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Practice Fusion Buys Startup Ringadoc in Telemedicine Play

Ringadoc has developed an app and Web service for doctors to manage after-hours patient calls.

Practice Fusion, provider of a free electronic health record service for doctors, bought app developer Ringadoc on Wednesday as it moves into a new market: Telemedicine.

Telemedicine allows care providers to interact with patients via devices and related technologies. Research firm IHS forecast that the U.S. market will grow to $1.9 billion in 2018, from $240 million in 2013.

Ringadoc, a startup previously based in Practice Fusion’s San Francisco offices, has developed a mobile application and Web service for doctors to manage after-hours patient calls.

It was an attractive target for Practice Fusion, Chief Executive Ryan Howard said, as “it’s a base product that every doctor needs.”

“This is us diversifying our portfolio,” Howard said, adding that Practice Fusion is planning to launch a host of services complementary to its best-known product, its health records. “We cross-sell features constantly.”

Financial terms of the deal were not disclosed.

Silicon Valley has made a big bet on Practice Fusion in recent years. The company, which has raised $149 million from Kleiner Perkins, Qualcomm, PayPal cofounder Peter Thiel and others, grew rapidly in the wake of the Health Information Technology for Economic and Clinical Health Act (HITECH), which incentivized doctors to move from paper-based to digital systems and defrayed the cost of adoption of electronic health records.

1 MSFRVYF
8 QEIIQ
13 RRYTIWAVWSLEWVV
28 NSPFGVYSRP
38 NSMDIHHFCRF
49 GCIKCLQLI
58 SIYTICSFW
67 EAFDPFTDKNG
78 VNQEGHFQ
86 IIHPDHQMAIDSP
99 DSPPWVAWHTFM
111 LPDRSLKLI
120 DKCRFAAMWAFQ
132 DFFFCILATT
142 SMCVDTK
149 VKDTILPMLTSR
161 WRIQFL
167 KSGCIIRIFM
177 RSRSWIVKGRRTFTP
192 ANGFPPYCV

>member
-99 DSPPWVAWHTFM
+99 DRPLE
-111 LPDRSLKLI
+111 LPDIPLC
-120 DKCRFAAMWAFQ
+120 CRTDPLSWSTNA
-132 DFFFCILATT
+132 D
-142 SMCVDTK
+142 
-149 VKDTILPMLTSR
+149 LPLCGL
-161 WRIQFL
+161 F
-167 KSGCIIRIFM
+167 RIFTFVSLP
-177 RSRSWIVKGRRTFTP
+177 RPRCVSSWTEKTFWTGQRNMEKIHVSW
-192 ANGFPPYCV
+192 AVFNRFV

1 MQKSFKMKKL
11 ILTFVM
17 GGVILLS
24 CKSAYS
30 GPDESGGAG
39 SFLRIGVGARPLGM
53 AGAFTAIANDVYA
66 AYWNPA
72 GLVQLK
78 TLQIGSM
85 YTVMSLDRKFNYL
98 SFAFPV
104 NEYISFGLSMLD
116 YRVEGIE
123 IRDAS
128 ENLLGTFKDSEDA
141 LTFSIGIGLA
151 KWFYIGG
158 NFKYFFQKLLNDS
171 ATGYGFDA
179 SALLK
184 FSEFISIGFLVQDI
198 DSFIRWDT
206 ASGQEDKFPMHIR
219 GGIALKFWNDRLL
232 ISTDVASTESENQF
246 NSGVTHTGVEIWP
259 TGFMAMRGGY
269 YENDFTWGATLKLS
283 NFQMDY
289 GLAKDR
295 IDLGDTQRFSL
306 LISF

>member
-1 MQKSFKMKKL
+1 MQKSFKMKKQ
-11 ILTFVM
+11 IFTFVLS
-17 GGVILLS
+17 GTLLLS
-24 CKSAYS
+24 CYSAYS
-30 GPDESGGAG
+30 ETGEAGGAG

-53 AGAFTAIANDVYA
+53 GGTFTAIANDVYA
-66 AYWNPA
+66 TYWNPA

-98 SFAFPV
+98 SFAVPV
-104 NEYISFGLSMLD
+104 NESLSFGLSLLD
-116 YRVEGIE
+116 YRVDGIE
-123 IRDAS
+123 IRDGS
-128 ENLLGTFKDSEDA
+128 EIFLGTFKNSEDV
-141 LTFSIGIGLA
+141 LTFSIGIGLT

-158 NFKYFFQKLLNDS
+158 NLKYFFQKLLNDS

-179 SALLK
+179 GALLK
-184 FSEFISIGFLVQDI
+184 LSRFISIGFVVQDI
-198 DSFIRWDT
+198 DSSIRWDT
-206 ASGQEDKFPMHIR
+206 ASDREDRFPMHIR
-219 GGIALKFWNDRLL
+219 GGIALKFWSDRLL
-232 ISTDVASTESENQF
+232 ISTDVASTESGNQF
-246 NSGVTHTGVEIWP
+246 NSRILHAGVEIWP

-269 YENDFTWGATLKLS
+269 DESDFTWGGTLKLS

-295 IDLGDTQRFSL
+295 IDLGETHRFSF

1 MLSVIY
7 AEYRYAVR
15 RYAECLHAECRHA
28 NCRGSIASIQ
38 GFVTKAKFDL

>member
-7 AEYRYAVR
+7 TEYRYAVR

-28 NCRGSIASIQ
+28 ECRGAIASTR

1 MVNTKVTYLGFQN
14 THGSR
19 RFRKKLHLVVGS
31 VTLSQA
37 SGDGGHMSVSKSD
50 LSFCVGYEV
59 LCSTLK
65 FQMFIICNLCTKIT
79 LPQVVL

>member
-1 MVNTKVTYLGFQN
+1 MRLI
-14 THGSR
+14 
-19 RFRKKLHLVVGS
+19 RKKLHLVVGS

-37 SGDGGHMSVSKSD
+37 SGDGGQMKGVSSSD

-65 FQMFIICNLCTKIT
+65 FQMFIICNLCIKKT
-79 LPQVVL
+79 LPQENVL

Practice Fusion claims to have 112,000 active medical professionals using its service each month and a database of over 81 million patient records.

But the market is flooded with competitors, among them GE Healthcare, Kareo, Cerner, Epic Systems and Allscripts. Many of these now offer additional software and services to physicians, such as billing and claims processing.

Practice Fusion is attempting to differentiate itself by catering to both doctors and patients.

In April 2013, it launched a service called Patient Fusion for consumers to peruse doctor reviews and book an appointment online. Howard said the company also sees massive opportunities for telemedicine.

Ringadoc is currently available for $69 a month, but Practice Fusion may consider subsidizing this cost. Unlike its chief rivals, the company is able to offer its health record service for free and makes money through advertising.

(Reporting by Christina Farr; Editing by Nick Zieminski)

This article originally appeared on

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